Last week, we learned about a new, PlayStation Vita-exclusive game from Dutch developer Digital Dreams: Metrico. While just how the game will play is still pretty shrouded in mystery, Digital Dreams’ creative director and lead designer, Geert “Gene” Nellen, was kind enough to answer a few questions we had about what gamers can expect when Metrico appears on the PlayStation Store…whenever that might actually happen.
The studio—comprised of CEO and tech director Thijmen Bink, level designer Roy van de Mortel, and creative director Nellen—was actually founded on the basis of what many consider the enemy of games: homework.
“In 2010 I was a graduate student at the High School for the Arts of Utrecht—the HKU, the same school as for instance the Vlambeer & Ronimo guys studied,” says Nellen. “I needed a programmer for a graduate project when I ran into Thijmen, a programming student at the local University. It just clicked. When we finished the game and graduated, we founded Digital Dreams together with my best friend Roy van de Mortel, who studied at the HKU as well.
“During our education I worked at Playlogic on a game called Fairytale Fights, which released for Xbox 360, PlayStation 3, and PC. Roy worked at Triumph Studios on Overlord 2 for Xbox 360, PlayStation 3, and PC. At the time the studios were amongst the biggest studios in the Netherlands and it gave us valuable experience working in such a big team and learning how to get a game out on those systems.”
As for Metrico, the studio’s first game to appear on a major console, all we know so far is what we can glean from the trailer above. The game’s got some kind of mix of platoforming and infographics. And despite our questions, Nellen isn’t about to spoil the mystery of how the two concepts interact just yet.
“Actually, it’s such a strange combination that we can’t really explain it well in words,” says Nellen. “Even if we tried, it remains something you must experience in order to understand. It probably sounds a bit lame that we’re keeping it this vague, but we’re just waiting for the right moment we’re able to show everybody more of the gameplay.”
And the story of how the concept for the game came about is similarly mysterious, though Nellen did open up a bit more about Metrico’s inspiration and origins.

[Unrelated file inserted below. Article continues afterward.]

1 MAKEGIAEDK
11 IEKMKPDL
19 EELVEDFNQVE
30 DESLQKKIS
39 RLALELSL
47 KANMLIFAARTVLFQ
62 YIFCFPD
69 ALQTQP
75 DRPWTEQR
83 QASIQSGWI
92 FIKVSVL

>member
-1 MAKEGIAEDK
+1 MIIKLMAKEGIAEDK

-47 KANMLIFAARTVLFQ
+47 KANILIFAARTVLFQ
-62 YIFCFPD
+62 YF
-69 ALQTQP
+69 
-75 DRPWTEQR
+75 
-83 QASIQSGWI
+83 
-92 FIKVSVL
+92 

“We get inspiration from all types of different art forms,” he says, “and have a strong fascination for graphic design in particular. Especially ways of visualizing data, which are also called ‘infographics’. When we say infographics, people generally reply saying that infographics makes them think about Excel sheets or PowerPoint and like that.
“But actually infographics can be absolutely stunning—while you don’t even need to know what they’re about! Also they have been around us more than most people realize. From the first London tube map from 1933, to all the graphs used in the news nowadays. It really evolved as an art form in the last couple of years. One day I simply woke up with the idea for the game, which we eventually developed into a prototype during a game jam.”
Since that day, Digital Dreams has been working on evolving prototypes of Metrico, and eventually hooked up with Sony’s pub fund in order to bring it to the Vita handheld console.
“We worked on different prototypes, after which we started pitching and sending the latest one in for contests,” recalls Nellen. “We got picked up and nominated for an IndiePub Indie Propeller award in the category ‘Best Design.’ After winning the award we got on a few radars. Sony was very enthusiastic and it was just a perfect fit with the PS Vita—that’s why teaming up with Sony was kind of a no-brainer. Seeing as we don’t really have a huge track record as a studio, we are glad Sony put their confidence in us and gave us this chance.”
Nellen explains that Metrico will make use of several of the Vita’s hardware features, like the devices motion-sensing gyroscope, its camera, and its microphone.
“When we’ll show gameplay you’ll understand why these features make sense within Metrico,” he says.
As to what Digital Dreams hopes gamers will get out of Metrico when they finally get to play it, Nellen’s got excitingly high expectations:
“A couple of things, but mostly we hope people feel they had an experience they never had before and it was well worth their time.”